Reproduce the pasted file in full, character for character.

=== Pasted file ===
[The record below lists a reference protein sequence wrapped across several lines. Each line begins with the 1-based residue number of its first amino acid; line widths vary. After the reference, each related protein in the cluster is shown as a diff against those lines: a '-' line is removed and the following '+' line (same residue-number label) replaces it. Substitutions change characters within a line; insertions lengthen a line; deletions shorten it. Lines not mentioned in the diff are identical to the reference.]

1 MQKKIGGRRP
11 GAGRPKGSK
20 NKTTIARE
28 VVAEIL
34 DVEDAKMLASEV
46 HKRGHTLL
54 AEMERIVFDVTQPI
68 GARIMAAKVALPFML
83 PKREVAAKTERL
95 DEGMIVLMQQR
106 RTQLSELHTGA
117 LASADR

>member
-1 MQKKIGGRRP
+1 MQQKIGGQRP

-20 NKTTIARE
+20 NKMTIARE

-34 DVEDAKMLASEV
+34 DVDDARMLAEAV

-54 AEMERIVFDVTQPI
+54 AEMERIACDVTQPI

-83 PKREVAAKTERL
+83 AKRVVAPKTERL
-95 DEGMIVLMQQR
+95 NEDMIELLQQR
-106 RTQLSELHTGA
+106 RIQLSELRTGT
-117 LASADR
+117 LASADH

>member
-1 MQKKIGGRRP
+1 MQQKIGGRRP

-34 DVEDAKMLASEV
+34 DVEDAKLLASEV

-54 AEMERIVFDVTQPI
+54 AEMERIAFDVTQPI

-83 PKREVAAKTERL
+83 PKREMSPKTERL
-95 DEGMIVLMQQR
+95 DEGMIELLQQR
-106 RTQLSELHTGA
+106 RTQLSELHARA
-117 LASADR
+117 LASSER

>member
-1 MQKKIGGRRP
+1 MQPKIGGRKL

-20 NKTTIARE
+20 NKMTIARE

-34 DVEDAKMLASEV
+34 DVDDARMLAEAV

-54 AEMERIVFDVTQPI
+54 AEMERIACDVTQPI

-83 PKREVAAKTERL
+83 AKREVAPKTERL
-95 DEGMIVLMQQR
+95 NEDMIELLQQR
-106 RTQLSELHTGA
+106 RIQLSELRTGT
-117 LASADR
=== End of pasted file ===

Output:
[The record below lists a reference protein sequence wrapped across several lines. Each line begins with the 1-based residue number of its first amino acid; line widths vary. After the reference, each related protein in the cluster is shown as a diff against those lines: a '-' line is removed and the following '+' line (same residue-number label) replaces it. Substitutions change characters within a line; insertions lengthen a line; deletions shorten it. Lines not mentioned in the diff are identical to the reference.]

1 MQKKIGGRRP
11 GAGRPKGSK
20 NKTTIARE
28 VVAEIL
34 DVEDAKMLASEV
46 HKRGHTLL
54 AEMERIVFDVTQPI
68 GARIMAAKVALPFML
83 PKREVAAKTERL
95 DEGMIVLMQQR
106 RTQLSELHTGA
117 LASADR

>member
-1 MQKKIGGRRP
+1 MQQKIGGQRP

-20 NKTTIARE
+20 NKMTIARE

-34 DVEDAKMLASEV
+34 DVDDARMLAEAV

-54 AEMERIVFDVTQPI
+54 AEMERIACDVTQPI

-83 PKREVAAKTERL
+83 AKRVVAPKTERL
-95 DEGMIVLMQQR
+95 NEDMIELLQQR
-106 RTQLSELHTGA
+106 RIQLSELRTGT
-117 LASADR
+117 LASADH

>member
-1 MQKKIGGRRP
+1 MQQKIGGRRP

-34 DVEDAKMLASEV
+34 DVEDAKLLASEV

-54 AEMERIVFDVTQPI
+54 AEMERIAFDVTQPI

-83 PKREVAAKTERL
+83 PKREMSPKTERL
-95 DEGMIVLMQQR
+95 DEGMIELLQQR
-106 RTQLSELHTGA
+106 RTQLSELHARA
-117 LASADR
+117 LASSER

>member
-1 MQKKIGGRRP
+1 MQPKIGGRKL

-20 NKTTIARE
+20 NKMTIARE

-34 DVEDAKMLASEV
+34 DVDDARMLAEAV

-54 AEMERIVFDVTQPI
+54 AEMERIACDVTQPI

-83 PKREVAAKTERL
+83 AKREVAPKTERL
-95 DEGMIVLMQQR
+95 NEDMIELLQQR
-106 RTQLSELHTGA
+106 RIQLSELRTGT
-117 LASADR